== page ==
This post is for Alex Cavanaugh’s Insecure Writers Support Group (click the link for details on what that means and how to join. You will also find a list of bloggers signed up to the challenge that are worth checking out like Kate and Rebecca who inspired me to begin). The first Wednesday of every month, we all post our thoughts, fears or words of encouragement for fellow writers.
This month’s insecurity – I put a lot of science in my stories because it is so gal-darn amazing. In my recent WIP, I have
- invisibility cloaks (based on metamaterials)
- DNA virus (that infects a computer)
- finding anything iron by their magnetic signature
It’s always based on fact, just extrapolated from there. I call it ‘Star Trek Science’ or ‘Scientific Fiction’, but others simply call it boring. Too complicated.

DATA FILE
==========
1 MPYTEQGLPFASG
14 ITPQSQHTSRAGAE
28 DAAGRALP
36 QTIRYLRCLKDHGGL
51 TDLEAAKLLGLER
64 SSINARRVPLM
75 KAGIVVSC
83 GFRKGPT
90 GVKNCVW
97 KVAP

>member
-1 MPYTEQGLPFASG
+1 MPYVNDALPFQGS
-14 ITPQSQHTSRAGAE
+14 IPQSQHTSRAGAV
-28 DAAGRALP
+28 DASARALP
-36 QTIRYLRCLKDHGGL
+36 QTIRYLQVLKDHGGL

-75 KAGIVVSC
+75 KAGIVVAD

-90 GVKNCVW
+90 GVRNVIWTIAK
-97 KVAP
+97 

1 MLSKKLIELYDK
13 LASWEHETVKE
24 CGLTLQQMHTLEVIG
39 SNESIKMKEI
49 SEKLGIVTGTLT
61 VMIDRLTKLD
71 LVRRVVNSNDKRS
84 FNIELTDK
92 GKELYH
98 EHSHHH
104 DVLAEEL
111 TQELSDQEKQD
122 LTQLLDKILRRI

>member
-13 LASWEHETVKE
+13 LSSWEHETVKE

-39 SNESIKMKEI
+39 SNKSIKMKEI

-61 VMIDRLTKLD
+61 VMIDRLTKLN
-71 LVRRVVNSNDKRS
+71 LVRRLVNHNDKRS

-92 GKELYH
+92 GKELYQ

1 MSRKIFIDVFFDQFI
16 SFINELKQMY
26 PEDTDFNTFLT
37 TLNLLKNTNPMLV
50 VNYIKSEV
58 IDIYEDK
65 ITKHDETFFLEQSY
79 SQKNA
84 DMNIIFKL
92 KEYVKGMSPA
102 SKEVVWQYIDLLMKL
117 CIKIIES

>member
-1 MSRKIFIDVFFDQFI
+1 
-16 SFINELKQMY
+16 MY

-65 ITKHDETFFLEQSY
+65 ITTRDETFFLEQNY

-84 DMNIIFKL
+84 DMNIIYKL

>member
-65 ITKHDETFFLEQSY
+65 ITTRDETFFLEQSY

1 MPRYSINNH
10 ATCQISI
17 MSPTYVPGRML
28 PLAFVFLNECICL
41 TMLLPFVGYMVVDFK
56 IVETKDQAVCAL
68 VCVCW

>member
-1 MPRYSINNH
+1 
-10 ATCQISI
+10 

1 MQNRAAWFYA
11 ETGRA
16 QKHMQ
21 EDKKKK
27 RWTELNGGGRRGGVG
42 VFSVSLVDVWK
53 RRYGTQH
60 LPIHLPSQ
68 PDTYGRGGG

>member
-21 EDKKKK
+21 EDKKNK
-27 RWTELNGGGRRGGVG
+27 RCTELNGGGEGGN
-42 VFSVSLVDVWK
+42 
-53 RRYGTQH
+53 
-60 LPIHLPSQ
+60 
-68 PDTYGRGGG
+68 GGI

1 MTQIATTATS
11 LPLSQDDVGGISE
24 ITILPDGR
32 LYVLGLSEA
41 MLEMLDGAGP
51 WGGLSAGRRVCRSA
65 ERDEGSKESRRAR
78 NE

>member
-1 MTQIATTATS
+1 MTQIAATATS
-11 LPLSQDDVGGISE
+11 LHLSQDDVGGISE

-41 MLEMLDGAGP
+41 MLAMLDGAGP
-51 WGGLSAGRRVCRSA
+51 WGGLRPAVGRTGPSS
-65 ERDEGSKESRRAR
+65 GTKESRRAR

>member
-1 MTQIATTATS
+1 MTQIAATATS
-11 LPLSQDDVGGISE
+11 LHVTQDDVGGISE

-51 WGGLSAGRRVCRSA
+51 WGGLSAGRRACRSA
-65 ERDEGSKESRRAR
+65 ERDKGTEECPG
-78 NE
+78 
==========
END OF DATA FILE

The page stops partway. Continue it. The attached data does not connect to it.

Yet I can’t seem to stop. Every plot line aims like a yellow brick road to a science complication. Sure I can steer it a different direction, but when I listen to my characters and/or follow the flow of the story, I end up adding amazing science that makes it all work–like Vulcan kal-tow.
What do I do? (Here’s a background piece I wrote 6 years ago–same story! Sigh)
More IWSG articles:
Jacqui Murray is the author of dozens of books (on technology in education) as well as the popular Building a Midshipman, the story of her daughter’s journey from high school to United States Naval Academy. She is webmaster for six blogs, an Amazon Vine Voice book reviewer, a columnist for Examiner.com and TeachHUB, Editorial Review Board member for Journal for Computing Teachers, monthly contributor to Today’s Author and a freelance journalist on tech ed topics. In her free time, she is editor of technology training books for how to integrate technology in education. Currently, she’s editing a techno-thriller that should be out to publishers next summer.